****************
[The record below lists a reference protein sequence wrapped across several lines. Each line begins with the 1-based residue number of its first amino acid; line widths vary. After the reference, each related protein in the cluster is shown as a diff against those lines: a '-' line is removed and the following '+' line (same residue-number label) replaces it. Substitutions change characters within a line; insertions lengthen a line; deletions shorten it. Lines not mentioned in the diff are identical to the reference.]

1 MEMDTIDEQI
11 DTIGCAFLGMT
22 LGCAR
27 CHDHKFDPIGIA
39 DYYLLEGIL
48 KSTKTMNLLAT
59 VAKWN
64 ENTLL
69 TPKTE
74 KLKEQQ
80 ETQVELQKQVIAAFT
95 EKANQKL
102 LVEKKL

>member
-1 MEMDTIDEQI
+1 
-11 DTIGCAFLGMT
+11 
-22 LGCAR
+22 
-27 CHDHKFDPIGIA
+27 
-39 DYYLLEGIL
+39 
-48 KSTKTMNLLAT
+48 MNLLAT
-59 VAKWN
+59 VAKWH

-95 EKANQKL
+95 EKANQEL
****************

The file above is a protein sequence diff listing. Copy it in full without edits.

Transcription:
[The record below lists a reference protein sequence wrapped across several lines. Each line begins with the 1-based residue number of its first amino acid; line widths vary. After the reference, each related protein in the cluster is shown as a diff against those lines: a '-' line is removed and the following '+' line (same residue-number label) replaces it. Substitutions change characters within a line; insertions lengthen a line; deletions shorten it. Lines not mentioned in the diff are identical to the reference.]

1 MEMDTIDEQI
11 DTIGCAFLGMT
22 LGCAR
27 CHDHKFDPIGIA
39 DYYLLEGIL
48 KSTKTMNLLAT
59 VAKWN
64 ENTLL
69 TPKTE
74 KLKEQQ
80 ETQVELQKQVIAAFT
95 EKANQKL
102 LVEKKL

>member
-1 MEMDTIDEQI
+1 
-11 DTIGCAFLGMT
+11 
-22 LGCAR
+22 
-27 CHDHKFDPIGIA
+27 
-39 DYYLLEGIL
+39 
-48 KSTKTMNLLAT
+48 MNLLAT
-59 VAKWN
+59 VAKWH

-95 EKANQKL
+95 EKANQEL